Urban Land Committees

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Urban Land Committees (Spanish: Comités de Tierras Urbanas, CTUs) are Venezuelan local neighbourhood committees which, in conjunction with Venezuelan Communal Councils, develop land titling in urban areas. CTUs are organised and set up by local communities (around 100-200 families), in a contiguous area defined by the community. Under a February 2002 decree, the CTUs can apply to a government office for the local "barrio" residents to be given property title for state-owned land they have informally occupied on a long-term basis. The CTUs operate on the principle of participatory democracy, and create maps of the local area, on the basis of which (after official verification) land titles are drawn up.[1] By early 2010, CTUs had obtained over 500,000 land titles, benefiting over 300,000 households.

History[edit]

A formal proposal for a land titling process for barrio residents was first put forward in 2000 by the opposition Justice First, influenced by the Peruvian economist Hernando de Soto Polar.[1] On 4 February 2002 President Hugo Chávez issued Presidential Decree 1666, providing a legal basis for CTUs to be formed.[1] The order specified that families that could prove that they had built their own home but did not own the land on which it had been built should be given formal title.[1] Eligibility was however restricted to cases of state-owned land with no competing private claims.[2]

By mid-2005, there were around 5000 CTUs, representing around 5m Venezuelans, and the government had issued over 84,000 titles to 126,000 families, benefiting about 630,000 inhabitants (out of a total urban poor population of around 10m).[3] By October 2006 the government said that over 200,000 titles had been assigned, benefiting about 1m inhabitants,[4] and by early 2010 over 500,000 titles,[5] benefiting over 300,000 households.[6]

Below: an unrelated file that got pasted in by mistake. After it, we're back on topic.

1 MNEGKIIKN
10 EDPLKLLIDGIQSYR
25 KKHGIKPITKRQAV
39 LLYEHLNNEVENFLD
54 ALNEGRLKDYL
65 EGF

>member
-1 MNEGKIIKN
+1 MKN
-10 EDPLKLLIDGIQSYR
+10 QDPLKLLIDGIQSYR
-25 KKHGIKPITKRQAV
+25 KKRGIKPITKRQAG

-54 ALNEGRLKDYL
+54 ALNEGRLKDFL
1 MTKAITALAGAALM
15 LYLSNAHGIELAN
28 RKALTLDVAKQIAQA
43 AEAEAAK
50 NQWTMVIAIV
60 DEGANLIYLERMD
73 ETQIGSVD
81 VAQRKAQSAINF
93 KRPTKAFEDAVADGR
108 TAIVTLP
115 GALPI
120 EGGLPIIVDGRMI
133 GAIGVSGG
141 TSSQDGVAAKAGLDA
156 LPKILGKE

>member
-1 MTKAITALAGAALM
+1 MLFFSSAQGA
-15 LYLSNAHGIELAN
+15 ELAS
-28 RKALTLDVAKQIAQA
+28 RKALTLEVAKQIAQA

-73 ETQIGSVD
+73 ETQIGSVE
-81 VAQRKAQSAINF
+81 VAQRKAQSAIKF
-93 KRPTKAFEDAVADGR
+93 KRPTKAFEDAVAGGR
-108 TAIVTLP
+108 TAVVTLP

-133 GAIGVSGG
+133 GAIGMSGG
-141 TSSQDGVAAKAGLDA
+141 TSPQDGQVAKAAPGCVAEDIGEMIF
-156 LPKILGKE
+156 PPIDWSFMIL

In September 2006 a new law was passed,[7] and amended in October 2009.[8]

In May 2008 the third national convention of CTUs took place in Maracaibo, with international observers from Argentina and Uruguay and several Pan-American organizations.[9]

References[edit]

  1. ^ a b c d Venezuelanalysis.com, 11 February 2006, Venezuela’s Urban Land Committees and Participatory Democracy
  2. ^ Ellner, S. (2005), "Revolutionary and Non-Revolutionary Paths of Radical Populism: Directions of the Chavista Movement in Venezuela", Science & Society, Vol. 69, No. 2, April 2005, 160–190. p174
  3. ^ Gregory Wilpert, Venezuelanalysis.com, 12 September 2005, Venezuela’s Quiet Housing Revolution: Urban Land Reform
  4. ^ Robert Collier, San Francisco Chronicle, 2 October 2006, "Venezuela's Oil Wealth Funds Gusher of Anti-Poverty Projects"
  5. ^ (Spanish) YVKE, 12 April 2010, Más de 500 mil títulos de tierra ha entregado el Gobierno en barrios venezolanos
  6. ^ (Spanish) Correo del Caroni, 22 September 2009, Marcharán por la reforma de Ley de Tierras Urbanas
  7. ^ Ley Especial De Regularización Integral De La Tenencia De La Tierra De Los Asentamientos Urbanos Populares, 17 September 2006 [1]
  8. ^ (Spanish) El Universal, 21 October 2009, Presidente Chávez promulgó reforma parcial de la Lofanb
  9. ^ (Spanish), Ada Colau, 2 September 2008, "Los Comités de Tierras Urbanas y el proceso de regularización de tierras en Venezuela". Observatorio de Derechos Económicos, Sociales y Culturales (DESC) de Barcelona (España).